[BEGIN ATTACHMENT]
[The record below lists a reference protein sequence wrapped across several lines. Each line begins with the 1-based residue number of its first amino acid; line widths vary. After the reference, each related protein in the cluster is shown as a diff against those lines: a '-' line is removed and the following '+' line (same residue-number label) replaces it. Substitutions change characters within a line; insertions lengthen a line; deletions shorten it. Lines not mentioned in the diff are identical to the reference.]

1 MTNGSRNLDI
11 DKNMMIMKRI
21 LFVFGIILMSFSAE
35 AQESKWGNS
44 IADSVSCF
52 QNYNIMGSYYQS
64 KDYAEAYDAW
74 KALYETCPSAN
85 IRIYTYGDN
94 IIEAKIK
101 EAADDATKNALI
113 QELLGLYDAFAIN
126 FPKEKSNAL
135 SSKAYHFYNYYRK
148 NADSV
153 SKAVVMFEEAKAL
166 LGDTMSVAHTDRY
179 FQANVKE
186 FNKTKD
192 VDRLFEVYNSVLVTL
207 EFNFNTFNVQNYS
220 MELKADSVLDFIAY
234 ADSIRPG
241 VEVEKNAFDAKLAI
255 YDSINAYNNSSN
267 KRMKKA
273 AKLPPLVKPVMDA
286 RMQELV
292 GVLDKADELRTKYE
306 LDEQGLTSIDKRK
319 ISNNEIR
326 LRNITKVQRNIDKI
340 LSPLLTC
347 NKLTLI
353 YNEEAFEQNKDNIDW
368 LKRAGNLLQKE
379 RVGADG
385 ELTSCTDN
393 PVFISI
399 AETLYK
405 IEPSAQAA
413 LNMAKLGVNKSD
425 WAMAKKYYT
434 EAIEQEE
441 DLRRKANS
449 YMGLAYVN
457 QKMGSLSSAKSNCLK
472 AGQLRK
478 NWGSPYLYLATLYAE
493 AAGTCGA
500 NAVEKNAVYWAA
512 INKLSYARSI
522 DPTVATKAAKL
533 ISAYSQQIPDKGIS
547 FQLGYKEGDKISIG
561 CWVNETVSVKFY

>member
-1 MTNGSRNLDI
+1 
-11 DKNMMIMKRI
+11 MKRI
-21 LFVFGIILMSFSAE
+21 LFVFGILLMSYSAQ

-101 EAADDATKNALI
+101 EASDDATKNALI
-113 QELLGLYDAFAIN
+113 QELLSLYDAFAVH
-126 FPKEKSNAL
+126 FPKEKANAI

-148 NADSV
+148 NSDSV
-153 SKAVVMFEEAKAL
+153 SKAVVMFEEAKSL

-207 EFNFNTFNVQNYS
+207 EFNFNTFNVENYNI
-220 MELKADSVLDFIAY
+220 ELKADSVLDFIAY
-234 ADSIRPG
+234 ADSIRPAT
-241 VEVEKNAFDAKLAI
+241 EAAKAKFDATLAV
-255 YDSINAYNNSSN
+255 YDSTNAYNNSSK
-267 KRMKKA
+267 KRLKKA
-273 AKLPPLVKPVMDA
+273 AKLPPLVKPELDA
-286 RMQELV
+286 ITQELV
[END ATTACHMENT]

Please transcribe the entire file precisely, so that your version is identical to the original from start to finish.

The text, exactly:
[The record below lists a reference protein sequence wrapped across several lines. Each line begins with the 1-based residue number of its first amino acid; line widths vary. After the reference, each related protein in the cluster is shown as a diff against those lines: a '-' line is removed and the following '+' line (same residue-number label) replaces it. Substitutions change characters within a line; insertions lengthen a line; deletions shorten it. Lines not mentioned in the diff are identical to the reference.]

1 MTNGSRNLDI
11 DKNMMIMKRI
21 LFVFGIILMSFSAE
35 AQESKWGNS
44 IADSVSCF
52 QNYNIMGSYYQS
64 KDYAEAYDAW
74 KALYETCPSAN
85 IRIYTYGDN
94 IIEAKIK
101 EAADDATKNALI
113 QELLGLYDAFAIN
126 FPKEKSNAL
135 SSKAYHFYNYYRK
148 NADSV
153 SKAVVMFEEAKAL
166 LGDTMSVAHTDRY
179 FQANVKE
186 FNKTKD
192 VDRLFEVYNSVLVTL
207 EFNFNTFNVQNYS
220 MELKADSVLDFIAY
234 ADSIRPG
241 VEVEKNAFDAKLAI
255 YDSINAYNNSSN
267 KRMKKA
273 AKLPPLVKPVMDA
286 RMQELV
292 GVLDKADELRTKYE
306 LDEQGLTSIDKRK
319 ISNNEIR
326 LRNITKVQRNIDKI
340 LSPLLTC
347 NKLTLI
353 YNEEAFEQNKDNIDW
368 LKRAGNLLQKE
379 RVGADG
385 ELTSCTDN
393 PVFISI
399 AETLYK
405 IEPSAQAA
413 LNMAKLGVNKSD
425 WAMAKKYYT
434 EAIEQEE
441 DLRRKANS
449 YMGLAYVN
457 QKMGSLSSAKSNCLK
472 AGQLRK
478 NWGSPYLYLATLYAE
493 AAGTCGA
500 NAVEKNAVYWAA
512 INKLSYARSI
522 DPTVATKAAKL
533 ISAYSQQIPDKGIS
547 FQLGYKEGDKISIG
561 CWVNETVSVKFY

>member
-1 MTNGSRNLDI
+1 
-11 DKNMMIMKRI
+11 MKRI
-21 LFVFGIILMSFSAE
+21 LFVFGILLMSYSAQ

-101 EAADDATKNALI
+101 EASDDATKNALI
-113 QELLGLYDAFAIN
+113 QELLSLYDAFAVH
-126 FPKEKSNAL
+126 FPKEKANAI

-148 NADSV
+148 NSDSV
-153 SKAVVMFEEAKAL
+153 SKAVVMFEEAKSL

-207 EFNFNTFNVQNYS
+207 EFNFNTFNVENYNI
-220 MELKADSVLDFIAY
+220 ELKADSVLDFIAY
-234 ADSIRPG
+234 ADSIRPAT
-241 VEVEKNAFDAKLAI
+241 EAAKAKFDATLAV
-255 YDSINAYNNSSN
+255 YDSTNAYNNSSK
-267 KRMKKA
+267 KRLKKA
-273 AKLPPLVKPVMDA
+273 AKLPPLVKPELDA
-286 RMQELV
+286 ITQELV